During the decade between, however, NBC attempted to capitalize upon what Rigg jokingly called her "exploitable potential" following The Avengers. After one failed pilot, the network picked up Diana (1973-74), a Mary Tyler Moore Show-inspired sitcom, and Rigg returned to series television as a British expatriate working in New York's fashion industry. As if to acknowledge the sexual daring of her first series, Rigg's character became American sitcoms' first divorcee, just as Moore's character had been initially conceived. But the comic actress television critics had once praised as wry and deliberately understated did not appear; in Diana, Rigg appeared rather bland, and the series provided no Steed for verbal repartee. (Perhaps even more damning, Diana showed few traces of The Avengers always dashing fashion sense.) NBC programmed Diana during what had once been The Avengers' time slot, but the sitcom shortly disappeared.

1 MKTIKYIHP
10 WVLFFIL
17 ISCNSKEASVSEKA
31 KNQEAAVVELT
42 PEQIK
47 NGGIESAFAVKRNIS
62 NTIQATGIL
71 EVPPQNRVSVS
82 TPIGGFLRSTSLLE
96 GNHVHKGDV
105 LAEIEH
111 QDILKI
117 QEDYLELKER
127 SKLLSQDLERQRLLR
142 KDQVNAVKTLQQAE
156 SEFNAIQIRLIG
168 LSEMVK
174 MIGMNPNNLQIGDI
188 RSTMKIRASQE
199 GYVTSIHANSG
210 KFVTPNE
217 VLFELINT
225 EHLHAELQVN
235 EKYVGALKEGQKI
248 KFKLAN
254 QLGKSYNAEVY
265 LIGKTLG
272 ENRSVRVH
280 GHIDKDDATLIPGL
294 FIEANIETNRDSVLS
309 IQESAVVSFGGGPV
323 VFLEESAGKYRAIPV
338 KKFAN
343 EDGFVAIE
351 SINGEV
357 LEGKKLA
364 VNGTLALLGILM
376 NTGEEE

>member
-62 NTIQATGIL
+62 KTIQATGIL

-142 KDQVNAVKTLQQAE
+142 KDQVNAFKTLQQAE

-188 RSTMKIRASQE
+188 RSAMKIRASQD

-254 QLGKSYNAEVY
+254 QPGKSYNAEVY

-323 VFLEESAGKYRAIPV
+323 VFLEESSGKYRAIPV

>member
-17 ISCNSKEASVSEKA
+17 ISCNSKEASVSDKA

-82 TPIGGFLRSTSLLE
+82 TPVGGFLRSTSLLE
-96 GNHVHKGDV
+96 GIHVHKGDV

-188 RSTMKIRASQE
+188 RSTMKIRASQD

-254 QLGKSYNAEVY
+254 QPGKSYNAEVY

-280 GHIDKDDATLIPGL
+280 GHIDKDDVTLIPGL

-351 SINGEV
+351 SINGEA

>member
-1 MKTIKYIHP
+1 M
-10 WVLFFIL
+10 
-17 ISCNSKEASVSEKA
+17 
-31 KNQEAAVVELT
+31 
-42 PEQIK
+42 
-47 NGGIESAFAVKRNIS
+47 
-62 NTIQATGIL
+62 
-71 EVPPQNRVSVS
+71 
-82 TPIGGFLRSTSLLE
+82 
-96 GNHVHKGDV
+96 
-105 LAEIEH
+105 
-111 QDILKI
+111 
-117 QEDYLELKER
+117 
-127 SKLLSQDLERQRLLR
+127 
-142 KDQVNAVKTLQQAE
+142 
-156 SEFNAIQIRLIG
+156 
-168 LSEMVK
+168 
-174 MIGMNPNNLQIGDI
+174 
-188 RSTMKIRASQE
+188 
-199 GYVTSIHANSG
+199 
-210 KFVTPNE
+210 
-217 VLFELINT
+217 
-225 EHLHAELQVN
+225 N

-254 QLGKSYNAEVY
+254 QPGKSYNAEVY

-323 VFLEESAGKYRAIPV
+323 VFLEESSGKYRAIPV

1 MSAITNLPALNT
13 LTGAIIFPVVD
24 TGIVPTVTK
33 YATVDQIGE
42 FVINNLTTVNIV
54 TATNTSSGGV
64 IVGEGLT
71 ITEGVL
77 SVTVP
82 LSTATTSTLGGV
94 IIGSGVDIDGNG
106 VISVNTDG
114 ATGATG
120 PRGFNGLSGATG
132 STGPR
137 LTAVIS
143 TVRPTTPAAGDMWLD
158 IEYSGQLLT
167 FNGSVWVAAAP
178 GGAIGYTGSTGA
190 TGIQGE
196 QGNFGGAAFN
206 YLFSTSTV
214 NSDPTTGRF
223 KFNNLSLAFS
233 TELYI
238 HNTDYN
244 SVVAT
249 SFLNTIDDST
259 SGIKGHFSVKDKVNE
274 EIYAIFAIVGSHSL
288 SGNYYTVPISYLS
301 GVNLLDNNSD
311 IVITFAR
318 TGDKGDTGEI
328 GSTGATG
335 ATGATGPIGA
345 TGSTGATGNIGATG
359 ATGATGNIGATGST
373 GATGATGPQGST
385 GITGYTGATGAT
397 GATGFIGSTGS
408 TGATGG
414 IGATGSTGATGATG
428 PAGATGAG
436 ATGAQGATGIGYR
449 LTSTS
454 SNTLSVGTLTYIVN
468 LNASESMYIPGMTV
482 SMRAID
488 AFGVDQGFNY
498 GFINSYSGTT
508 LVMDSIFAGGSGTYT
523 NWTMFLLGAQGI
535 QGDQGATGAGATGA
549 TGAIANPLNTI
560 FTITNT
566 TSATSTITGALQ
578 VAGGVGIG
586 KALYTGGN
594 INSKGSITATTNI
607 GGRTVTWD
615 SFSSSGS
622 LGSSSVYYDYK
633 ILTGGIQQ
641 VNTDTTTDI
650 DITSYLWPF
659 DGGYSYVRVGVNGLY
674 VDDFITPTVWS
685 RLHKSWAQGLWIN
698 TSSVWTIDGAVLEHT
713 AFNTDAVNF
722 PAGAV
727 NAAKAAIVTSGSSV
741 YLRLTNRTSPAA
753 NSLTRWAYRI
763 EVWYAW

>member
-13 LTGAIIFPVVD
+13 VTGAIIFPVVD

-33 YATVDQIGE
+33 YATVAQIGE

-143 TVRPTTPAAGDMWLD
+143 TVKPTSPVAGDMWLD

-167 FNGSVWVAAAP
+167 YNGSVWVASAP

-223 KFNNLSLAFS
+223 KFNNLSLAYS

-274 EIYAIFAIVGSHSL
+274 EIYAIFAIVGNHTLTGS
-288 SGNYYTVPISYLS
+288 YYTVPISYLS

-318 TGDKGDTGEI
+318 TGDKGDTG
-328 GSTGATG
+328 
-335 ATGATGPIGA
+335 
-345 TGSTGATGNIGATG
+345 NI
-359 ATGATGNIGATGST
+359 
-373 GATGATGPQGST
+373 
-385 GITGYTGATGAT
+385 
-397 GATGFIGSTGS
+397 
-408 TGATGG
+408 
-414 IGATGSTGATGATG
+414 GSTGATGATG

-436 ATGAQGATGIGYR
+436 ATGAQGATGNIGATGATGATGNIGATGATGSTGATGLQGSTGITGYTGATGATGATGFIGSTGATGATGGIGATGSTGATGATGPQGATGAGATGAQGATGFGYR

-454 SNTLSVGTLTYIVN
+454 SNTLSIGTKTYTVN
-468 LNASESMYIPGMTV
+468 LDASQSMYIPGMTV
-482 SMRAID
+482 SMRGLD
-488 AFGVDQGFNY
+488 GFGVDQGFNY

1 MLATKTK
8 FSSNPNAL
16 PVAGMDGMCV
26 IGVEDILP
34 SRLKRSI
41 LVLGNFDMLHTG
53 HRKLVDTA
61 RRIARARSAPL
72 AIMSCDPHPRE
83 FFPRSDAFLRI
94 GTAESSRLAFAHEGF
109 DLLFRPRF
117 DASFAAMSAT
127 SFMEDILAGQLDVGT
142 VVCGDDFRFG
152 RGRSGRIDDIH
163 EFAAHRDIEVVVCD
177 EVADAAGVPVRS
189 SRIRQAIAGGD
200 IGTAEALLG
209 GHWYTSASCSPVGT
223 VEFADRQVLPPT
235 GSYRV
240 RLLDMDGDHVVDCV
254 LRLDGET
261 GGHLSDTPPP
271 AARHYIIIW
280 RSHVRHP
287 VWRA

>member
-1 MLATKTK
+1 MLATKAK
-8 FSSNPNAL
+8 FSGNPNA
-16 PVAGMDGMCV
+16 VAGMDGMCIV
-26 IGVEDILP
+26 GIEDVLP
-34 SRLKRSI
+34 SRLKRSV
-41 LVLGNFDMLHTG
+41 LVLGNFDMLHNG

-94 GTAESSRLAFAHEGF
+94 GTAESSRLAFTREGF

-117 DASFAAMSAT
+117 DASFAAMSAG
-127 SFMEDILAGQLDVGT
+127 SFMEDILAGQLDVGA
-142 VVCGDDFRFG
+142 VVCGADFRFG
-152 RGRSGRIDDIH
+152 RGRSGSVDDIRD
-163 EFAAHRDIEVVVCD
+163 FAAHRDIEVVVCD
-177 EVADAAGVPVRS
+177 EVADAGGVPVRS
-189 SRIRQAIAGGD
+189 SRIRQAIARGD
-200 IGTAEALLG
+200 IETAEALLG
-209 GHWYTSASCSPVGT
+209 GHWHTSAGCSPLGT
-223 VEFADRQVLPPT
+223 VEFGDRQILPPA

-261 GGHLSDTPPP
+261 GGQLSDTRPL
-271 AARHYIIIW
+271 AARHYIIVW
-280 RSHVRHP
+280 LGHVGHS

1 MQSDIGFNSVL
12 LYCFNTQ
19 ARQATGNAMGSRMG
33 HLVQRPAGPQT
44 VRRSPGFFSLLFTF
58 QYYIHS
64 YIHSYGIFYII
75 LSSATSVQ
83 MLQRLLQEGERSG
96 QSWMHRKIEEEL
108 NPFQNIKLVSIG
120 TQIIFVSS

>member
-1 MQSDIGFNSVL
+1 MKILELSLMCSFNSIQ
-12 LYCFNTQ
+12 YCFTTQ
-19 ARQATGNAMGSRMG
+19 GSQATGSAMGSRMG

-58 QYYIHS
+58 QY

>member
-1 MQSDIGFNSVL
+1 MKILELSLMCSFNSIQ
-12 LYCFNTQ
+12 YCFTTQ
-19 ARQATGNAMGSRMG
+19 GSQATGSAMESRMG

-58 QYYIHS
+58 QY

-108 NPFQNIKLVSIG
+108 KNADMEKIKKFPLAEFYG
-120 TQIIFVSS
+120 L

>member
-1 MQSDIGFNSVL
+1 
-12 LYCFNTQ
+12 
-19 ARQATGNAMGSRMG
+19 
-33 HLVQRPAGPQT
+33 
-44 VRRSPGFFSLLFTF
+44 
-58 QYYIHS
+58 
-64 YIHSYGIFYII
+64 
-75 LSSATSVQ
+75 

Only a year later Rigg successfully played off both her previous roles and her sometimes bawdy public persona in a sober religious drama, In This House of Brede (1975). Portraying a successful businesswoman entering a convent, Rigg's combination of restraint and technique seemed quintessentially British, and earned her a second Emmy nomination.